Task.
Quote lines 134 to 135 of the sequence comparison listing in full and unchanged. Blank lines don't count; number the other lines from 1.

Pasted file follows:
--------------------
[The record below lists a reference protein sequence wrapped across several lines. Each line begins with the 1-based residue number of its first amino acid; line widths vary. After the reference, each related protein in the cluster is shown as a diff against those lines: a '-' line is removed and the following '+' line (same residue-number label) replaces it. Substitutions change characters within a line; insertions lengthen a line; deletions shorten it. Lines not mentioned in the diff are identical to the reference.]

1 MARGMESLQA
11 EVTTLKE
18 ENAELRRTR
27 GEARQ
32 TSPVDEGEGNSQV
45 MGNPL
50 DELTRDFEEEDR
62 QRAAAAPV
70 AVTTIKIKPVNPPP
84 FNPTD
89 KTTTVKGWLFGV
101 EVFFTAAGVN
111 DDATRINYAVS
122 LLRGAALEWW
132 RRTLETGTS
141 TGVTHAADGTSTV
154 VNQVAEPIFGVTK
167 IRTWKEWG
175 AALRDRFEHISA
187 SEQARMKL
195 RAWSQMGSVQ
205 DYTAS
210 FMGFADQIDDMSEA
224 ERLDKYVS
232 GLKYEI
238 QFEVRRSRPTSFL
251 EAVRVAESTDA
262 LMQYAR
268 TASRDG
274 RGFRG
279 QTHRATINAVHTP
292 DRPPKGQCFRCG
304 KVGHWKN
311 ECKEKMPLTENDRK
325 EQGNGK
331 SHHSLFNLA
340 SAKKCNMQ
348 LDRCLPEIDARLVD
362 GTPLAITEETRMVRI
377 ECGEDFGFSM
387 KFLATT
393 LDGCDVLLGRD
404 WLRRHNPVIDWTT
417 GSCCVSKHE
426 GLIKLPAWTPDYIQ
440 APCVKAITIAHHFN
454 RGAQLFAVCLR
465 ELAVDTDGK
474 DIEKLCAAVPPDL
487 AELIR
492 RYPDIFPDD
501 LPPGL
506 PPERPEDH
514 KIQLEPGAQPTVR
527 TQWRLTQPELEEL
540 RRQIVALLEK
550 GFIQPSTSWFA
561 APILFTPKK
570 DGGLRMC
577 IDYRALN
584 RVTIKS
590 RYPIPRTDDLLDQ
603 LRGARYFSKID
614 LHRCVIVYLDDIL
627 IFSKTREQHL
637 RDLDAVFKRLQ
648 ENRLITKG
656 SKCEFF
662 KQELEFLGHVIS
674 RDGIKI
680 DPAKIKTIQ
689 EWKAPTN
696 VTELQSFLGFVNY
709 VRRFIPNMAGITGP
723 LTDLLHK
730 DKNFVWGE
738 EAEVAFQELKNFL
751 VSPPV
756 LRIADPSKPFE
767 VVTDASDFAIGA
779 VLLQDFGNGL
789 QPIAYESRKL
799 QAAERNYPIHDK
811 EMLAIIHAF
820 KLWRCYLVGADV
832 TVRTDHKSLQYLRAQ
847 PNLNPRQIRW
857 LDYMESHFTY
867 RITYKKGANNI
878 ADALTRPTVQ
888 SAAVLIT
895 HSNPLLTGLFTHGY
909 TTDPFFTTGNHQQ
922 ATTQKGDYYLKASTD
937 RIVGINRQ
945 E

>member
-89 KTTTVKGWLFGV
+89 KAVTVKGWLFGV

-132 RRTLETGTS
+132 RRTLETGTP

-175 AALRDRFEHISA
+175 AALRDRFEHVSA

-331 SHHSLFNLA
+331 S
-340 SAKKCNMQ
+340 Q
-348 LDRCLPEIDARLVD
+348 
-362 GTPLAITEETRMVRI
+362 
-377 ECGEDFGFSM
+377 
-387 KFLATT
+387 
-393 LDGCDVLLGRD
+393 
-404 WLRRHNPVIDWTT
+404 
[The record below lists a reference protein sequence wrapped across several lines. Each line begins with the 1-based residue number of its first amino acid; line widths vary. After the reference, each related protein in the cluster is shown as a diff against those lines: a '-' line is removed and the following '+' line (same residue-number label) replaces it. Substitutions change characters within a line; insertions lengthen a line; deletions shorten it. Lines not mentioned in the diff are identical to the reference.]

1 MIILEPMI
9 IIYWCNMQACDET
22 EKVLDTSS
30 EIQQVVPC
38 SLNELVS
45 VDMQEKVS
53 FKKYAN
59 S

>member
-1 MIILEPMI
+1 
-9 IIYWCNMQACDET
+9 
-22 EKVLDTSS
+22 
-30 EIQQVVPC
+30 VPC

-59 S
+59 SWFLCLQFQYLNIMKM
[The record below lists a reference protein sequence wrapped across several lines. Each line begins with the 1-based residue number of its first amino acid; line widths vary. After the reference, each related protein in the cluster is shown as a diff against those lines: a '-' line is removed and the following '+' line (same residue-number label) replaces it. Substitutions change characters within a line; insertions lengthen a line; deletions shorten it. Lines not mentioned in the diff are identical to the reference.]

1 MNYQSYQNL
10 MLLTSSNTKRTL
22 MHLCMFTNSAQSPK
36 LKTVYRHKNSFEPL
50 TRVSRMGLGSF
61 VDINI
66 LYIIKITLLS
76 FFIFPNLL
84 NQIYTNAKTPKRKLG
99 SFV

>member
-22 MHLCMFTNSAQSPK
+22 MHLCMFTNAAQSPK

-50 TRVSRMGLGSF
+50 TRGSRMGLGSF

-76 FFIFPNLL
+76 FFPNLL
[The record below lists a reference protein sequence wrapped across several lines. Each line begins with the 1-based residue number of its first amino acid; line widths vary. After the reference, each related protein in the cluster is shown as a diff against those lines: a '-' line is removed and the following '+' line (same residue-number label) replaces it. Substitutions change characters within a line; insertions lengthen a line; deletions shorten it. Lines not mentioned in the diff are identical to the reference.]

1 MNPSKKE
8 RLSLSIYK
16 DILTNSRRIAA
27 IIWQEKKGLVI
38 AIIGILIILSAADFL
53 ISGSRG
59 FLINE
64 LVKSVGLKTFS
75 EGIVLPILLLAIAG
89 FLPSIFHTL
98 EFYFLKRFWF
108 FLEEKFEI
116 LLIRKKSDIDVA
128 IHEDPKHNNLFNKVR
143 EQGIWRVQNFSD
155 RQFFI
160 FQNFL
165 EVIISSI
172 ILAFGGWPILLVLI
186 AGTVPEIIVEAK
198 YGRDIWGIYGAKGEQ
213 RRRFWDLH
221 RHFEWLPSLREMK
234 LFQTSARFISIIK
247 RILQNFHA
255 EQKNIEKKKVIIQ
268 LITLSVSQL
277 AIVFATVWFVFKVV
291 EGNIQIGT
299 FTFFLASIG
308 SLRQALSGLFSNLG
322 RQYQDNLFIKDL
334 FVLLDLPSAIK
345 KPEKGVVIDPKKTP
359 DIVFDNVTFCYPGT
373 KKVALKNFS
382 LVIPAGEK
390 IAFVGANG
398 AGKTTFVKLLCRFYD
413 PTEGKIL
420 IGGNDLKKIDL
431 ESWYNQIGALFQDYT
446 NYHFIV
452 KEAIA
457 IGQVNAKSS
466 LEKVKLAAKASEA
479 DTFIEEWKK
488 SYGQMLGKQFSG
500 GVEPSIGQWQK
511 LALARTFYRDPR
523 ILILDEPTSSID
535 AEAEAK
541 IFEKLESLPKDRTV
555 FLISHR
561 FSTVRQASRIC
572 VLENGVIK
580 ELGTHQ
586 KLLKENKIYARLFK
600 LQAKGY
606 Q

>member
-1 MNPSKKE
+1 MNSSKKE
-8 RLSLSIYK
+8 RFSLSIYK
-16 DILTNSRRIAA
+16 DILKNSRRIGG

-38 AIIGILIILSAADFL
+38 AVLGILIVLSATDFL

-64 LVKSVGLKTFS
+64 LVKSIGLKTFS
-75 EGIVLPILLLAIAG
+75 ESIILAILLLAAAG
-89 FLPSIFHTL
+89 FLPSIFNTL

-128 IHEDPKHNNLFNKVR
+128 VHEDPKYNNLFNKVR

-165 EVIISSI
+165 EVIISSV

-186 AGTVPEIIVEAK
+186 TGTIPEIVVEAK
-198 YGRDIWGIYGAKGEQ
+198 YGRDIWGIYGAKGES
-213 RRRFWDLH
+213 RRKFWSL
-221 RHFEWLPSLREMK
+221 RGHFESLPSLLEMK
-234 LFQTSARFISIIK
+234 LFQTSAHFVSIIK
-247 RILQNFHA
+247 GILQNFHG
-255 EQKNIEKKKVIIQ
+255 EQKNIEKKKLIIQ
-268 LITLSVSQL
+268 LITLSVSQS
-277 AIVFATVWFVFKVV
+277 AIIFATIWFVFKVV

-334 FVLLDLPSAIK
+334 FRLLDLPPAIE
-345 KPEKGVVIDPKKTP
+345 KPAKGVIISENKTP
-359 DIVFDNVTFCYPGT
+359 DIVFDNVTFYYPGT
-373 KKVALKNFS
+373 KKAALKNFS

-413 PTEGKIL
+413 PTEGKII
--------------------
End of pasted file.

+9 
-22 EKVLDTSS